From Ballinasloe to Boston, people know the name Larry Reynolds, and why won’t they? The gregarious, genial fiddle player has been a central figure in Irish music circles for over half a century, and has been perhaps the major influence in popularizing Irish traditional music throughout New England.
Reynolds has lived in the Boston area since 1953, emigrating from Ballinasloe, Galway as a young man, fiddle case in hand. He quickly got into the thriving dance hall scene along Boston’s Dudley Street in Roxbury, playing with musical greats Paddy and Johnny Cronin, Joe Derrane, Brendan Tonra and others.
Over the years, Reynolds has led traditional Irish music sessions regularly at places like the Green Briar Pub in Brighton and the Canadian American Hall in Watertown. The late Congressman Tip O’Neill used to call him whenever the Cambridge pol needed to unwind and sing a few old-style Donegal songs that only Reynolds and his good friend fiddler Seamus Connolly knew. Political chieftain Billy Bulger relied on Reynolds for many a political time in South Boston, and he has played for Irish presidents Mary Robinson and Mary McAleese.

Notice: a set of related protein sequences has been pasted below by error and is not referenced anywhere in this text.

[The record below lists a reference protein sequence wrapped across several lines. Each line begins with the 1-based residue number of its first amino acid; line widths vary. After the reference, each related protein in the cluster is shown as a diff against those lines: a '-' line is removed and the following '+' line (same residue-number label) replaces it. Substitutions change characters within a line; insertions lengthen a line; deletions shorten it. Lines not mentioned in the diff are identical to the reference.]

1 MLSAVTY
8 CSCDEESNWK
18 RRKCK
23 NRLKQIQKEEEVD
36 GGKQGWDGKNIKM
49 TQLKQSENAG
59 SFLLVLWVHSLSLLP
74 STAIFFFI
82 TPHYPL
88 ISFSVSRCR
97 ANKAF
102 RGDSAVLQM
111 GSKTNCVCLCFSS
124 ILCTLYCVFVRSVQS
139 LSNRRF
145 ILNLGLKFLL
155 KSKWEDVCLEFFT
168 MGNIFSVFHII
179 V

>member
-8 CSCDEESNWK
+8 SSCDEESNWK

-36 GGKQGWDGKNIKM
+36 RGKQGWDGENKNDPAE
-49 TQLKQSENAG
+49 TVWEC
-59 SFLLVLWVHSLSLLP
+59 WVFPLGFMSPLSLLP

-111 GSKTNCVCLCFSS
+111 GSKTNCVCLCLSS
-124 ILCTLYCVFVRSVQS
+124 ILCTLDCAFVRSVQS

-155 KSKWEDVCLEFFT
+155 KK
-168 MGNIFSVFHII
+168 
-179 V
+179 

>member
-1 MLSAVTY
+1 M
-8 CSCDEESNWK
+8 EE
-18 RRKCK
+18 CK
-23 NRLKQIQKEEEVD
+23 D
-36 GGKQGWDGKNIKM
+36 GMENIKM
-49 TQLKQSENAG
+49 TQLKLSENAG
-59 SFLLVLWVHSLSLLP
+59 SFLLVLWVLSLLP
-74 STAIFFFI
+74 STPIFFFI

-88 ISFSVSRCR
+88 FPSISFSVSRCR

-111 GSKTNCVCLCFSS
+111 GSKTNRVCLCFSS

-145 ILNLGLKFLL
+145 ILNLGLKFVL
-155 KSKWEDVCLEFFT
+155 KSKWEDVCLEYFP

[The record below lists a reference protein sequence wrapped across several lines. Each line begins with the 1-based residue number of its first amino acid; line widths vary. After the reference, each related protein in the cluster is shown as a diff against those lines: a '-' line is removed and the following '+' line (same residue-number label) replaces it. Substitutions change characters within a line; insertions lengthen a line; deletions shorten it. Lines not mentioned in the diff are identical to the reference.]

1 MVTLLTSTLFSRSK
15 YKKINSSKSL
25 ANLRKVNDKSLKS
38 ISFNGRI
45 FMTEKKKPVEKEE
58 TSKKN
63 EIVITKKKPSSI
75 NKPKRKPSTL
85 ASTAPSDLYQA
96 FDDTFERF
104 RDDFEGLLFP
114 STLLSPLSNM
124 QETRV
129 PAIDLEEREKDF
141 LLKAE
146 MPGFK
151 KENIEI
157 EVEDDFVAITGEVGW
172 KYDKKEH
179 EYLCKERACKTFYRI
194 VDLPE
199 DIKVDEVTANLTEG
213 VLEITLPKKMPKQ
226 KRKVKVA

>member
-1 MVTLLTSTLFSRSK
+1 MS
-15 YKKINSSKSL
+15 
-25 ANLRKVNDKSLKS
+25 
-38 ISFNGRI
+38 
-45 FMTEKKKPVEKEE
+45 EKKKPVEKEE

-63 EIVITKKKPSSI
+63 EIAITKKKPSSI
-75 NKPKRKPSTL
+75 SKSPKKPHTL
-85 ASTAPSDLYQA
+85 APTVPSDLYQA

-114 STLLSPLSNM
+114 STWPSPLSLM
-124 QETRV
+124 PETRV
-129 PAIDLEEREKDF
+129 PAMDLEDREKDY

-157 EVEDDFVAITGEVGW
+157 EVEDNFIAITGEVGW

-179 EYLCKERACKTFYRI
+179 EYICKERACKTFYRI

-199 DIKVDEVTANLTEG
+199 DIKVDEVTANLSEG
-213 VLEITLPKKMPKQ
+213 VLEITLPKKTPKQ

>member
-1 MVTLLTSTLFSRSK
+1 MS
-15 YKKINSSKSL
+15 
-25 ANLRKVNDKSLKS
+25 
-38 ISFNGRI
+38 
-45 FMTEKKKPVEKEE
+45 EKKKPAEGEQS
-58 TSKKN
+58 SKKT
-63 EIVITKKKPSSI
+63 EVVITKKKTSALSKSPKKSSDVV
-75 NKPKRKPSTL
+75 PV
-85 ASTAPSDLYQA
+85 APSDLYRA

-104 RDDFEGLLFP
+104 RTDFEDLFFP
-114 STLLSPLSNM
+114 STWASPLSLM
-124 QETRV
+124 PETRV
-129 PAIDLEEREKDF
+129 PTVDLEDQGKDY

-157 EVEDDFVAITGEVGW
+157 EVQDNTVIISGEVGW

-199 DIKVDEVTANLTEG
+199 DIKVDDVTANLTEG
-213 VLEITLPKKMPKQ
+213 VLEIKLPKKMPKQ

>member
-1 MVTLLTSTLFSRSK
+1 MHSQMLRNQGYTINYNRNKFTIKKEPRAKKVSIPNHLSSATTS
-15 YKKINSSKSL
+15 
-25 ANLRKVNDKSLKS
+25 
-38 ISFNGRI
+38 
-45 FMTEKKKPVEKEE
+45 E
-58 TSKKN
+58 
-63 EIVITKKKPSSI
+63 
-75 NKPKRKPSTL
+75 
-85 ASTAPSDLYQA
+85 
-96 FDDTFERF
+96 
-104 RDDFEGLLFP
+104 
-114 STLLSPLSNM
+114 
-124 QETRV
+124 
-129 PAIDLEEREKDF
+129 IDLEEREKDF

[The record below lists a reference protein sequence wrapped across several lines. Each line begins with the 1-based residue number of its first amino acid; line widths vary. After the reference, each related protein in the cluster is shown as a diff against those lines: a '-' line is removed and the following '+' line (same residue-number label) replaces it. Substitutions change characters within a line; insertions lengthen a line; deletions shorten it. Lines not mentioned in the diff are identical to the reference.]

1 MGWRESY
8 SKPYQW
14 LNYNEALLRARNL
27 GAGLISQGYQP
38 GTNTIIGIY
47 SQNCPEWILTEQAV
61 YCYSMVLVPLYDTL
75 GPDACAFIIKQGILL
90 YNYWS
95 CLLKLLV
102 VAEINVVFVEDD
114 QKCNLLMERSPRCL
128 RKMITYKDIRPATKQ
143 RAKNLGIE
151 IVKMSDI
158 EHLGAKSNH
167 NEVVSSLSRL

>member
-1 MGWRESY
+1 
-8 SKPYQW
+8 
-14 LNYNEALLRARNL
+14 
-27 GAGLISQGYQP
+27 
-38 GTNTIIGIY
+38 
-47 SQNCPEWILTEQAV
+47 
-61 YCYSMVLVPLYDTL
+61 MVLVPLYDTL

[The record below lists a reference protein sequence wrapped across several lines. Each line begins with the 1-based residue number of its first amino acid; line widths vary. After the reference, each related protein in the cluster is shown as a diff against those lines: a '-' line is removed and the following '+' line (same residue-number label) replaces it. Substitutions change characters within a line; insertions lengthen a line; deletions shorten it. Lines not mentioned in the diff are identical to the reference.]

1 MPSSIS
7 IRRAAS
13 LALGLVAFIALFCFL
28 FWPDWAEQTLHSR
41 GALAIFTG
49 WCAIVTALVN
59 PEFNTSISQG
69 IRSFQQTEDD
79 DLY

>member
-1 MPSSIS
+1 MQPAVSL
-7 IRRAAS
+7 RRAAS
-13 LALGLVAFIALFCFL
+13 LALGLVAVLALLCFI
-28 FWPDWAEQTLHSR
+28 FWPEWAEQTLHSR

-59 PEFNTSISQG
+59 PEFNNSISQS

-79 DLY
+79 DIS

In 1975 Reynolds helped form the Boston Chapter of Comhaltas Ceoltoiri Eireann (Irish Musicians Association), turning it into one of the largest branches in the group’s worldwide network. He has recorded on several albums, including the classic “We’re Irish Still”, and was featured along with his sons in the opening wedding scene of the movie "Blown Away."
For such an affable and public figure, Reynolds has spent his career shunning the accolades that others try to bestow on him. A few years ago his Boston friends put together a tribute dinner for him, and over 1,000 people showed up, many of them traveling from around the world. In 2003 Harvard University’s Celtic Department honored him for ‘the enormous contributions to Irish culture in Boston.’ He was inducted into the Comhaltas Hall of Fame and was honored by the Irish Cultural Centre of New England. In 2006 he was named one of the Top 100 Irish-Americans by Irish America Magazine in New York.
While all of this music-making was taking place, Reynolds earned his living as a master carpenter, working on many of Boston’s finest buildings. He and his lovely wife Phyllis live in Waltham, where they raised five sons and a daughter, all of whom took up Irish music. Today the Reynolds have nineteen grandchildren and one great grandchild, enough to form a couple of ceili bands.
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by Michael P. Quinlin